The Last Supper in Apollonia

The final days of the crusader fortress in Herzlia


On April 29th, 1265, after 40 days of a gory siege, the soldiers of Baibars, the Mamluk sultan, broke through the walls of the Crusader fortress in Arsur, known to us today as Apollonia -Arsuf, on the shores of Herzlia. The Knights Hospitaller, who fervently defended the fortress, responded to the call of the sultan who promised them freedom and surrendered to the Moslem armies. However, the Sultan changed his mind and took them as prisoners. During the 40 days of fighting, the Mamluks used the best methods of siege that were known at the time. The Hospitallers on their part used the optimum defensive means known to them, and in some instances were considerably successful. Two thousand five hundred catapults, hundreds of iron arrows and grenades were fired in the battle between the parties. The result was a multifaceted, complex and vicious military battle; ultimately the entire fortress and city walls were razed to the foundation. The deliberate destruction of the Crusader fortress was systematic and extensive to the degree that it no reconstruction was possible. The signs of destruction were obvious throughout the fortress and in the city, and were far more drastic than those found at other sites that underwent similar processes. In anticipation of the forthcoming siege the buildings near the city's walls were evacuated and filled with earth and stones in order to solidify and reinforce them. The evacuated inhabitants found shelter in the fortress, as did other inhabitants who fled after the city walls were penetrated in the early days of the siege. This large population that resided between the fortress walls mandated reorganization for food preparation and storage.  To this end, the existing space in the fortress was reorganized so that it could house tools for grinding, cooking and baking food, and washing dishes. Five stoves for cooking and baking were discovered in the kitchen, as well as sinks for dishwashing. Huge pool, used for drinking water, and installations for grinding wheat were also found. Part of the bathroom was converted into a space for trash; in this space several hundred eating and cooking utensils, storage containers, and lighting equipment belonging to the knights and warriors were found. Beautiful decorated and glazed dishes made in Antiochia, dishes imported from Italy and Asia Minor, and local dishes were found next to fine glassware, including golden dishes. Among the kitchen tools and utensils cooking pots and frying pans of various sizes were found, all of which were glazed and served for cooking, baking and frying.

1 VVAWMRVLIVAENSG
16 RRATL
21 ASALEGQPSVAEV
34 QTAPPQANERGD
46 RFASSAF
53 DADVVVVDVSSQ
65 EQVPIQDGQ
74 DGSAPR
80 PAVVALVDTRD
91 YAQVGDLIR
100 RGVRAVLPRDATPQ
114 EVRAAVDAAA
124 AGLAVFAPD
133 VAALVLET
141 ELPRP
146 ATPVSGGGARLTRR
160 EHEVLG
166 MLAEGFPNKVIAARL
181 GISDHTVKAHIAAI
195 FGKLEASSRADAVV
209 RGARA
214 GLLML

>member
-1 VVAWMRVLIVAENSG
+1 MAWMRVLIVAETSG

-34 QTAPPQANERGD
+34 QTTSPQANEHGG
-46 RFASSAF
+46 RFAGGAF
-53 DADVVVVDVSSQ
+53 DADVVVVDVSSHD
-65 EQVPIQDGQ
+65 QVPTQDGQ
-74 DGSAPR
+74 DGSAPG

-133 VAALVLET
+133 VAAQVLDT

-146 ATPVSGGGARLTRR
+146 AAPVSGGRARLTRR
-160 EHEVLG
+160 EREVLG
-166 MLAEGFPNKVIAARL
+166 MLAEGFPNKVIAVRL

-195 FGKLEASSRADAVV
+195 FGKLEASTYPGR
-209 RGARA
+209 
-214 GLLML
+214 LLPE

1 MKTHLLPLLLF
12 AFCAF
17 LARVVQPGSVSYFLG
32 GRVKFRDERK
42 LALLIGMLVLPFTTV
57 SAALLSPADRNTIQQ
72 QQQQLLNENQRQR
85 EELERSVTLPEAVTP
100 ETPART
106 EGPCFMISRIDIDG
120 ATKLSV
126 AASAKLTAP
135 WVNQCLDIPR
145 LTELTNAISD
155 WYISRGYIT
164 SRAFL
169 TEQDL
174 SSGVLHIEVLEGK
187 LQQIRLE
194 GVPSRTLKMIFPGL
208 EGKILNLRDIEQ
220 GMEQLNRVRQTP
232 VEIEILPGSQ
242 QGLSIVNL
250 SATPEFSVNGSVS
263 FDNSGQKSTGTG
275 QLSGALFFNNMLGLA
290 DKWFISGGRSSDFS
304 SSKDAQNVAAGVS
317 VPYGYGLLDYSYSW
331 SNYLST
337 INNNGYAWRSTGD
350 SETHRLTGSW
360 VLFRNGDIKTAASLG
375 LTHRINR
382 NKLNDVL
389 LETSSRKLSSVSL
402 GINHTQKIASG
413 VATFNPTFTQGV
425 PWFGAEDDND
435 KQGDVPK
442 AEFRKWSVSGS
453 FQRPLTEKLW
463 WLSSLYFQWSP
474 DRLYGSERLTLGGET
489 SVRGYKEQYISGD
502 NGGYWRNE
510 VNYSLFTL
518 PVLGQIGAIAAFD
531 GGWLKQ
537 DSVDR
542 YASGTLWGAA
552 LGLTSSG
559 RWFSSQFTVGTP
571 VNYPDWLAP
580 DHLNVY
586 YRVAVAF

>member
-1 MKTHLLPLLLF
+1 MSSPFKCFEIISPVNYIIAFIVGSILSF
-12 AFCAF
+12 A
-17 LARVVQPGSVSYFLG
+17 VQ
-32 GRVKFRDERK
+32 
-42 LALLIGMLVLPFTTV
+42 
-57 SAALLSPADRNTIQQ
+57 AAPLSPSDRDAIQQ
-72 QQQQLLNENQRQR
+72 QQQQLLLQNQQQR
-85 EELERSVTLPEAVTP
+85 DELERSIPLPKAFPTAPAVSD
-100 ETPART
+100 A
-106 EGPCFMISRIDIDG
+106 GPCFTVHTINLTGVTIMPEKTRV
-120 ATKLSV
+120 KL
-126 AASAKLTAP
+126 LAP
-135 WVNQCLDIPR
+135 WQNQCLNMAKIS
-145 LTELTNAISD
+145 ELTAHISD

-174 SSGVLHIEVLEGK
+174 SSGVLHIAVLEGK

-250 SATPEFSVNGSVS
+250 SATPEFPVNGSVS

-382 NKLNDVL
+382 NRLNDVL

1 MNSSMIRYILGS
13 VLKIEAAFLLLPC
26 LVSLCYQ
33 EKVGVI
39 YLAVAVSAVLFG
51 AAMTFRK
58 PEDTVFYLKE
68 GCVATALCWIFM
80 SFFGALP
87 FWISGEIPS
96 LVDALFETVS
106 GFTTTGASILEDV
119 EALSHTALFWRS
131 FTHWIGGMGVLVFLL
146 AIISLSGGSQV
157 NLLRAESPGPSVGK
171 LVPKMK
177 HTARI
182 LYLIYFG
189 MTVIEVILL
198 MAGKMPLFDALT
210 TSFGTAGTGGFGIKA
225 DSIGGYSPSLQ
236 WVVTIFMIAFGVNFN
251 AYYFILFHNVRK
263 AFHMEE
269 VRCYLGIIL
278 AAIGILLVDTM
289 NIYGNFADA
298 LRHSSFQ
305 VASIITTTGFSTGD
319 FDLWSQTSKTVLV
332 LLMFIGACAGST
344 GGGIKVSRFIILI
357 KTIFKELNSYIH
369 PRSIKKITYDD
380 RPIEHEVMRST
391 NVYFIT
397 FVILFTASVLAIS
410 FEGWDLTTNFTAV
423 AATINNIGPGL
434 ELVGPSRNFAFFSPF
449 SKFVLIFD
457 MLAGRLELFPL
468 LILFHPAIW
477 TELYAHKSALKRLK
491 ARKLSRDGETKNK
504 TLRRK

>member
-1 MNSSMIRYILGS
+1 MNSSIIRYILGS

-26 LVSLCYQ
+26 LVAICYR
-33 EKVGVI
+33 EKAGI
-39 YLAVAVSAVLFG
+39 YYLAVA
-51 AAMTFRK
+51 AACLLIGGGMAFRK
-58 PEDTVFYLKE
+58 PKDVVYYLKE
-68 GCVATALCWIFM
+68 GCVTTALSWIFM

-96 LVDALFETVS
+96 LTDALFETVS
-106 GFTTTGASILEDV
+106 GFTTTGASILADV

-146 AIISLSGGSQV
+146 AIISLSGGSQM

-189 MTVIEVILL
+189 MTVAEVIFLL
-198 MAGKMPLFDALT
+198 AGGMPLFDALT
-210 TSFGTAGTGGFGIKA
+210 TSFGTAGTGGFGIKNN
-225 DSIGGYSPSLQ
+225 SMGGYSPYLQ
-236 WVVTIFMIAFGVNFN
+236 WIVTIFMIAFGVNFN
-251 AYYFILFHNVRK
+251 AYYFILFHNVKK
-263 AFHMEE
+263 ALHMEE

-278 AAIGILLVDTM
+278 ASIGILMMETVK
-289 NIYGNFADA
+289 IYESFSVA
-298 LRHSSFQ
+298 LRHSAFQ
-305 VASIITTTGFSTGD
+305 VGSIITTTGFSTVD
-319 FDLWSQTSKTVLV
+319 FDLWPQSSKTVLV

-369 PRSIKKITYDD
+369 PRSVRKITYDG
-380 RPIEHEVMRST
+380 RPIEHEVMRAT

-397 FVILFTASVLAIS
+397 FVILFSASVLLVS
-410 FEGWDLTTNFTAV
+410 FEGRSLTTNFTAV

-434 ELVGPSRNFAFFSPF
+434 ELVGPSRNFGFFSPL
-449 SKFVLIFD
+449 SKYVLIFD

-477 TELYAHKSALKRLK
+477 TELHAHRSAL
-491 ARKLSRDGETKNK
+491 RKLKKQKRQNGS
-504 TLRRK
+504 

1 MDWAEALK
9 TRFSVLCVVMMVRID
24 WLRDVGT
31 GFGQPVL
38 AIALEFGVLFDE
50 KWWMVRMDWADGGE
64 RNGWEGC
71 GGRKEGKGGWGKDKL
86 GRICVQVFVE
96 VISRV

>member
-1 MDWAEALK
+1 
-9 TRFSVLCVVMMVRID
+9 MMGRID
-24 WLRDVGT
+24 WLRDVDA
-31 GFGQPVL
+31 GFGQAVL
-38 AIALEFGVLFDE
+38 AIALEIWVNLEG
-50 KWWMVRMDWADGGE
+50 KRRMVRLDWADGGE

The dishes found in the pit served the knights and warriors for preparing and serving their food. Since part of the bathroom was converted into a trash pit, it is reasonable to assume that the dishes were thrust into the pit by the Crusaders and not by their Mamluk enemies. We may only guess why they threw hundreds of dishes, some of them innocuous, into the pit. Was this a religious act? Or perhaps it served some hygienic purpose and they wanted to save drinking water, which was also used for washing dishes?
 In the fortress itself no remains of food were found, but the dishes and kitchen utensils, the stoves and tools for the preparation of food attest to the eating habits of the knights of Arsur.
The assorted dishes found in the pit are among the most beautiful uncovered in our region, a collection dating from circa 1265. These were most probably used by the knights. The warriors of lesser status used simpler dishes. The meat was roasted in frying pans, and in the saucepans, dishes and stews simmered. Wine was poured from jugs into bottles and from them into drinking bowls. Fruit was served when in season, and the sorbets were sweetened with sugar cane. The exhibit will reconstruct the table of the knights, the defenders of the Crusader's fortress, at their last supper at Arsur.


Curator: Dr. Irit Ziffer
Director of the Excavation: Prof. Oren Tal, Tel-Aviv University

Opens: May 11

Closes: September 30, 2011